So what’s that wrong with it appealling to those who are alive and aware, interested in current affairs, NZ music etc etc.. If as you say that’s mostly white folks then so be it. I suspect you can describe the audience on class lines rather than race lines. It appeals to the middle classes- of any culture. Why not ?. So this does not deny Maori or any other race. Middle class Maori move comfortably in both worlds as far as I can see.

    What do those who are unaware and uninterested want ? Commercial FM does the trick it seems.

    • It’s pretty much the best radio we have in NZ but it’s a long long way from being “fabulous”.

      It was a bit of a long rant but I totally agree – it tends towards conservative right-wing much of the time, is extremely banal much of the time, and is very very white middle class – upper middle class, that is.

      It does indeed need to represent more of the population, not a twee middle-of-the-road mostly well-off minority.

      Part of the trouble is that it is underfunded and I’m sure feels the pressure to kowtow to the present government lest its funding be cut further.

  3. Methinks you’ve over cooked this one, Tim. I’m not sure what you’ve got against public broadcasting but there is a whiff of feud about this post.
    And “The only Maori they let on are cast in the standard subject roles of victims, the aggreived…. Prior to that the only brown people who were allowed to work at RNZ were the cleaners” is just plain wrong.

    RNZ does often have a “staid” feel about it. That comes with the territory if you’re going to try to present balanced, thoughtful, informed debate and investigation. Laidlaw’s programme was measured, quiet and sometimes a little dense but always informative and interesting. The subjects they addressed weren’t exactly 20/20 so it was necessarily a bit more staid and adult.
    I hope they replace him with someone MUCH better than Sainsbury or McCarthy.

    Pete: wrong. A quick look at the figures shows that bRNZ has a huge audience. People looking foir actual news and information. Nothing wrong with commercial music radio and all power to the community stations but RNZ is the core (very popular core) of the system.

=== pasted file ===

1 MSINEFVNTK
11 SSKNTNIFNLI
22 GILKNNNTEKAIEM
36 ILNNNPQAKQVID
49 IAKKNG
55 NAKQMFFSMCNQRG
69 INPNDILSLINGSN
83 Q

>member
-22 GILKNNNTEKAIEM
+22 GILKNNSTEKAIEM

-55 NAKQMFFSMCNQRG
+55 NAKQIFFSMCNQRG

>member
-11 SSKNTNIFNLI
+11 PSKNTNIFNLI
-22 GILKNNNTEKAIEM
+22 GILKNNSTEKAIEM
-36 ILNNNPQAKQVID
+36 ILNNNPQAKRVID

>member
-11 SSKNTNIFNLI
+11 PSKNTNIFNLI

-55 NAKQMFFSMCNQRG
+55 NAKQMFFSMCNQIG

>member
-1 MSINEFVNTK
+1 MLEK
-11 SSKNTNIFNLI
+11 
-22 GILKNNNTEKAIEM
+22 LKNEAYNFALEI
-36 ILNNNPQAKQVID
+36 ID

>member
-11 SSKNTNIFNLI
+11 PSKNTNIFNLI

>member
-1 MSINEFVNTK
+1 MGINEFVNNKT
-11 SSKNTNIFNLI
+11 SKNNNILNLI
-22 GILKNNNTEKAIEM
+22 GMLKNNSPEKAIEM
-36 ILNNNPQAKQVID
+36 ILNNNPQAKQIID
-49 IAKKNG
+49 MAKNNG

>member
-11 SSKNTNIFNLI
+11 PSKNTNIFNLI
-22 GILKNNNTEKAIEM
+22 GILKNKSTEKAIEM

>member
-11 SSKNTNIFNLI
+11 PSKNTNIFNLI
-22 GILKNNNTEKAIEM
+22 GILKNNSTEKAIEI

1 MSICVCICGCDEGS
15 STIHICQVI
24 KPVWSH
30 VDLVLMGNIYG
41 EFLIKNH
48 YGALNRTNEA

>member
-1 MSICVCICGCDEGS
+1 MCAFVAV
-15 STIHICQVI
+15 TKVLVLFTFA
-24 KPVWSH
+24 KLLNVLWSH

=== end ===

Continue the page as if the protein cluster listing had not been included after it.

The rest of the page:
It might be there’s a Pakeha tinge to the organsiation. Worth addressing. Your approach doesn’t contribute much.

  4. How about using the time for Radio NZ International and our interests/connections with the wider Pacific region?

    We have all manner of programmes to cover our internals. Very few go beyond the territorial waters.

    Very little about Australia. Fleeting bits on the various island nations. Nothing much about Indonesia and Malaysia although we’re all supposed to be palpitating over the ‘threat of boat people’. Dead silence on South America – or South Africa, for that matter.

    And we’re supposed to be an ‘international trading nation’. Ha! Not much available in the media for the aspiring traders, is there?

    PS can the ATL writer find some other term than ‘pakeha’? This country has far more ethnicities in the general population now, and a lot of folk are invisible under that blanket term. Not exactly inclusive.

    • For me, “pakeha” is a term for NZ born, caucasian. I am extremely proud to be pakeha. I know it also get’ used for “white NZer” and that seems to me to be valid. There may be some who want to identify as “Irish” or “Sth African” or whatever. Good on them.
      As to overseas coverage, RNZ is extremely good at that. I hear stories about Asian countries, the Middle east and Sth America almost every day.

  5. The public would be a lot less educated/aware without the role he fills.

    Methinks you are scraping the bottom of the barrel somewhat.

  6. I think Radio NZ , in spite of the Government does a reasonably good job – that doesn’t mean it’s beyond criticism. Although it would make more sense to criticize the Minister of Broadcasting Mr. Foss; Or the Hon Christopher Finlayson. It was declared recently that one of the main aims of the Minister of Culture and Heritage (him) is to promote non-commercial local and regional broadcasting.